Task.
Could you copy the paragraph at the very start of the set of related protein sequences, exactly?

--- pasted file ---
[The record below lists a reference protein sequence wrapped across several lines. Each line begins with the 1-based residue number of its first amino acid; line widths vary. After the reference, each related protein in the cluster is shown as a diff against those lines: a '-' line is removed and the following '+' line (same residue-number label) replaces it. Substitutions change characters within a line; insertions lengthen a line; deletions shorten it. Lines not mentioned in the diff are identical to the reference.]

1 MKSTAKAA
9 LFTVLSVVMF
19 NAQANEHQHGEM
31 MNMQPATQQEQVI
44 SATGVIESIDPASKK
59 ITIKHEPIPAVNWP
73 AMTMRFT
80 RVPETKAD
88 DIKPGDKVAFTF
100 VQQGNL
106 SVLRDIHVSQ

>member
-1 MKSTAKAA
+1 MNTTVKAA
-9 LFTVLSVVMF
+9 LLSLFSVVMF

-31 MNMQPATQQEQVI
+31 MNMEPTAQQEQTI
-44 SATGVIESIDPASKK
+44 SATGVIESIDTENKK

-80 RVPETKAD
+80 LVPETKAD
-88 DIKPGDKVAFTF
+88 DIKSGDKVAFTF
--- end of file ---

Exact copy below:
[The record below lists a reference protein sequence wrapped across several lines. Each line begins with the 1-based residue number of its first amino acid; line widths vary. After the reference, each related protein in the cluster is shown as a diff against those lines: a '-' line is removed and the following '+' line (same residue-number label) replaces it. Substitutions change characters within a line; insertions lengthen a line; deletions shorten it. Lines not mentioned in the diff are identical to the reference.]